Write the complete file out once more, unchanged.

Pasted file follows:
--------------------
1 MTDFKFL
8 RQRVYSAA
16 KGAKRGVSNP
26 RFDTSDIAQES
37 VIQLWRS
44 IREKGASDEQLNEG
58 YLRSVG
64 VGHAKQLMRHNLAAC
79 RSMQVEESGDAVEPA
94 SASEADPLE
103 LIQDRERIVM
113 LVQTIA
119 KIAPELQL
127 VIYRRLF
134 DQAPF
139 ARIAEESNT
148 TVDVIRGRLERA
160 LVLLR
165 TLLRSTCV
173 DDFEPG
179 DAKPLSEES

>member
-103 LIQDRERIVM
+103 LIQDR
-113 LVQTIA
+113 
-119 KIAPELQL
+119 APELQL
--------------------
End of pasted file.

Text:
1 MTDFKFL
8 RQRVYSAA
16 KGAKRGVSNP
26 RFDTSDIAQES
37 VIQLWRS
44 IREKGASDEQLNEG
58 YLRSVG
64 VGHAKQLMRHNLAAC
79 RSMQVEESGDAVEPA
94 SASEADPLE
103 LIQDRERIVM
113 LVQTIA
119 KIAPELQL
127 VIYRRLF
134 DQAPF
139 ARIAEESNT
148 TVDVIRGRLERA
160 LVLLR
165 TLLRSTCV
173 DDFEPG
179 DAKPLSEES

>member
-103 LIQDRERIVM
+103 LIQDR
-113 LVQTIA
+113 
-119 KIAPELQL
+119 APELQL